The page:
The Product Manager’s Mini-Existential Crisis

There’s a running joke around Product Management that the most difficult question to answer is “What do you do for a living?”

Just a few months ago, I overheard my wife get asked what I did for a living. Her response?

“He used to write software, but I don’t really know now…”

I just had to chuckle a little bit. It’s not an easy question for me to answer either.

Because if I could answer “I’m a doctor”, “I’m a lawyer”, “I’m a nurse”, “I build [insert thing here]”, or “I’m a software developer”, you’d probably be satisfied (and maybe have a follow up of “Hey, could you look at…” or “My computer’s been acting weird…”). But “I’m a Product Manager” doesn’t really answer any questions. In fact, you’re more likely to get “What’s that?” as a response.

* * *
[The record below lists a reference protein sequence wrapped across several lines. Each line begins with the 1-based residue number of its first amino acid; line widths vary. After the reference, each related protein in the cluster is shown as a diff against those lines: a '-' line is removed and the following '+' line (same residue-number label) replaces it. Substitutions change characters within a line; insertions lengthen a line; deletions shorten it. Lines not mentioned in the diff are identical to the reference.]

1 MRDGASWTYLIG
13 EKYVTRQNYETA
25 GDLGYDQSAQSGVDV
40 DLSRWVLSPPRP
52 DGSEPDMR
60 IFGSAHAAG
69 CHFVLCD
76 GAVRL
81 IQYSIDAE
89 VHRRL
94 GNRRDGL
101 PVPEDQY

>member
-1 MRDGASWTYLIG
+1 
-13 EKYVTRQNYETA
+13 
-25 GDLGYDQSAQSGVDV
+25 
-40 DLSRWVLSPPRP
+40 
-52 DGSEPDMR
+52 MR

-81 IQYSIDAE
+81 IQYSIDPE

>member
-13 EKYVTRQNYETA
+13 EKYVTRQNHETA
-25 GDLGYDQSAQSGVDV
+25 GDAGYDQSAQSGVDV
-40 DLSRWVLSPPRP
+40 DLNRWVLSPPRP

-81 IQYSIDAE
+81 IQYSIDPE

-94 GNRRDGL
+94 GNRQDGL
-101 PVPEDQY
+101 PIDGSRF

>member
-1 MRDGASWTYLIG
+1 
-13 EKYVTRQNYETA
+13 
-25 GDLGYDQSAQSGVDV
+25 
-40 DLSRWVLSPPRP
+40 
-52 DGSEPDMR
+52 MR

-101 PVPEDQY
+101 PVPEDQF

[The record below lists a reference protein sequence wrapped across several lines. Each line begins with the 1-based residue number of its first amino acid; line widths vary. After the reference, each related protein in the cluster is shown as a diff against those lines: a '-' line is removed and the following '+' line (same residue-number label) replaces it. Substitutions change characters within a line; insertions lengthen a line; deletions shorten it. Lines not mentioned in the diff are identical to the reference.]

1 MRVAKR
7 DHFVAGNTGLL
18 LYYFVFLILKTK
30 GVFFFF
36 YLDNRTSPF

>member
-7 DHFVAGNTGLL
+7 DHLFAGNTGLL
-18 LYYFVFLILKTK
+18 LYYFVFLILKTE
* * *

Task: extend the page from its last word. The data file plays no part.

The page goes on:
And some of that is because Product Management isn’t a “do-er” role. We don’t make the software. We don’t provide the support. We don’t sell the product. We don’t create the marketing. We don’t keep the books. Yet, we’re involved in all of it.

It also doesn’t help that there’s still not a lot of consistency in the profession. You can take a look at two job listings for the same title and see drastic discrepancies in the responsibilities, experience, expectations and pay for those roles. (We’ll explore this further in the future.)

However, if I were to boil it down, it’d probably come down to this:

“I help define where our product needs to be, and work with various teams to make sure we get there.”

It’s not glamorous, but it might just be enough.

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